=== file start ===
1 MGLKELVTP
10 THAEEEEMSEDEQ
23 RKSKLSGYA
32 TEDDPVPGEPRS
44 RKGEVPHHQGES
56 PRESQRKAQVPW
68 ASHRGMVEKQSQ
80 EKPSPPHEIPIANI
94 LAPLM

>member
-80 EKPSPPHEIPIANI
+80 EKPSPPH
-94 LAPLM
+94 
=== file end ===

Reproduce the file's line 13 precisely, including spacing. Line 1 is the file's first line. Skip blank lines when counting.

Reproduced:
-94 LAPLM